Skip to main content

UNC Lineberger researchers are looking to use wearable technology to help bladder and colorectal cancer patients catch and address post-surgical symptoms and complications before they require more intensive medical care.

Caption available.
UNC Lineberger’s Lixin Song, PhD, RN, FAAN.

A team led by UNC Lineberger’s Lixin Song, PhD, RN, FAAN, received a seed grant award to launch a pilot study of using wearable technologies, such as the Fitbit and other devices, to monitor colon and bladder cancer patients for concerning symptoms and complications when they’re home after surgery.  

“This is a showcase of the application of data science and how we can accelerate data science to serve a clinical purpose and improve patient outcomes, while reducing the provider and caregiver’s burden,” Song said.

Monitoring symptoms to prevent readmission

Surgery is a common treatment for colorectal cancer, the second leading cause of cancer death in the United States, according to the National Cancer Institute. It’s the third most common cancer. The median age of diagnosis is 67 years.

Surgery is also a part of the treatment plan for many patients with bladder cancer, which is the sixth most common cancer in the United States, according to the National Cancer Institute. The median age of diagnosis with bladder cancer is 73.

Researchers want to prevent unnecessary medical care for colon and bladder cancer patients, particularly after surgery for placement of an ostomy, which is a surgical opening that allows waste to pass through. Dehydration, infections or other symptoms and complications can lead patients to return to the hospital, Song said.

“We believe that most of these readmissions could be prevented to some extent by better monitoring and better patient and caregiver education,” she said.  

Previous research led by UNC Lineberger researchers and published in the Journal of Clinical Oncology found national readmission rates were 30 percent 30 days after discharge from the hospital, and 43 percent at 90 days for patients undergoing bladder removal surgery.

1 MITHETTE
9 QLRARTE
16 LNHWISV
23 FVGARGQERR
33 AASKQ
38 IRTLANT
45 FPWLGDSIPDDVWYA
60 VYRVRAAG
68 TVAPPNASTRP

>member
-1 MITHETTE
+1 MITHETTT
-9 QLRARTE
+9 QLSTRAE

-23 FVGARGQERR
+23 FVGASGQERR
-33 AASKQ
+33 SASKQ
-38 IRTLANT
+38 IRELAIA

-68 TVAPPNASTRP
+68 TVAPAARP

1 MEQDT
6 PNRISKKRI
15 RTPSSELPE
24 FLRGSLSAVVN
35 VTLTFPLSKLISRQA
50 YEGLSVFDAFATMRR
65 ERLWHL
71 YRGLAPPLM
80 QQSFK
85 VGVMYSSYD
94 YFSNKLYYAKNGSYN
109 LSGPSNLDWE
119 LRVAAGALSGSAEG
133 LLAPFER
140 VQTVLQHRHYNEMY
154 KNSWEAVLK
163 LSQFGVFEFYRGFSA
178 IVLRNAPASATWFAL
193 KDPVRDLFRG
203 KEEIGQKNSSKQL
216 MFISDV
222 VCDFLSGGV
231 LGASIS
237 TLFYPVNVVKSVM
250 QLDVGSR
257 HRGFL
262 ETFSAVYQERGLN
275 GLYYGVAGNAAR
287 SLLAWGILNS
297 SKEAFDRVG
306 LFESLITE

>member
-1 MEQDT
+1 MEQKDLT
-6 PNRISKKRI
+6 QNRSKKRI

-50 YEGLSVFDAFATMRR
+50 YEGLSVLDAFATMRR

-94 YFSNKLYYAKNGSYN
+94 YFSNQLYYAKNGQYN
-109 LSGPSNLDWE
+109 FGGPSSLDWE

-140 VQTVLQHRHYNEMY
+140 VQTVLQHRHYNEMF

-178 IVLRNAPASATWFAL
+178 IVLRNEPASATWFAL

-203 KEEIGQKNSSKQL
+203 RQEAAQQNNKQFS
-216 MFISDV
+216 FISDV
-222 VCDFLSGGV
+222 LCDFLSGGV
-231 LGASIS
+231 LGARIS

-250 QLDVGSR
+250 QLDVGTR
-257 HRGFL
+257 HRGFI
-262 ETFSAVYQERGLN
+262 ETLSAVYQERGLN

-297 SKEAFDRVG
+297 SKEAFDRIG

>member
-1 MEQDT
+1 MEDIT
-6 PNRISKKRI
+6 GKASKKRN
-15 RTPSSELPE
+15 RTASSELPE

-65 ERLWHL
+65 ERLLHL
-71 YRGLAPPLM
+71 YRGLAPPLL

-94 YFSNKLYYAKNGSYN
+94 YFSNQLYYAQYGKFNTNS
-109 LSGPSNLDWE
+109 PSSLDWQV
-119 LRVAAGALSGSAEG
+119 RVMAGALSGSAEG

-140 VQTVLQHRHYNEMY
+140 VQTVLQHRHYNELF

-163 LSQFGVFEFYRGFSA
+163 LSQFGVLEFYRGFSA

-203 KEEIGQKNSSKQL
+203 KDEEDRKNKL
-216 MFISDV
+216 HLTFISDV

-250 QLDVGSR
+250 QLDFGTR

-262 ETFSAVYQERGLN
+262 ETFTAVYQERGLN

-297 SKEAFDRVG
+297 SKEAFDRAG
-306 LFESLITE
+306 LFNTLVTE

Using wearable devices after surgery

Caption available.
UNC Lineberger’s Matthew Nielsen, MD, MS, FACS.

In the study supported by the seed grant and led by Song, UNC Lineberger’s Matthew Nielsen, MD, MS, FACS, of the UNC Department of Urology and additional collaborators will gather vital statistics and data on patient symptoms and signs of complications, such as their heart rate, activities and weight change, from wearable devices. They will also use questionnaires to collect information directly from patients.

Through the effort, they want to triage patients based on the severity of their symptoms, and provide guidance and personalized feedback directly to patients.

Ultimately, they want to catch problems early and provide patients with resources to address problems so they can avoid unnecessary readmissions, use of the emergency room and other complications. They are also studying whether they can save time for nurses and other medical staff by using this technology.

“We are very excited to continue our longstanding collaborations with Dr. Song in this important new study,” Nielsen said. “Readmissions after complex cancer surgery reflect important unmet needs for our patients. We are hopeful that innovative approaches such as those proposed in this study will help us improve patient experience and outcomes.”

Overcoming the digital divide

UNC Lineberger is the only institution conducting the pilot study, and it is just the first step in a multi-part study. Researchers have received an additional grant — a $914,000, four-year grant from the National Institutes of Health — to launch the second phase of their study. This additional study will focus on the use of voice and movement monitoring to track patient symptoms automatically.

The grant, from the National Science Foundation Smart and Connected Health program, was awarded to Song and additional collaborators from the UNC-Chapel Hill Department of Computer Science.

Using technology that can automatically collect the data using wearable devices that take measurements from patients or using wireless technology to track patient movements, they also hope to overcome the “digital divide” for some patients, who have issues manually entering in computer data.  

“What we want to do is use radio frequency signals that commonly exist in the environment, such as a home setting, that our system can pick up on – such as a sudden change in posture, a gesture, or a fall, to send an alert to the caregiver, or to the hospital if danger is detected,” Song said.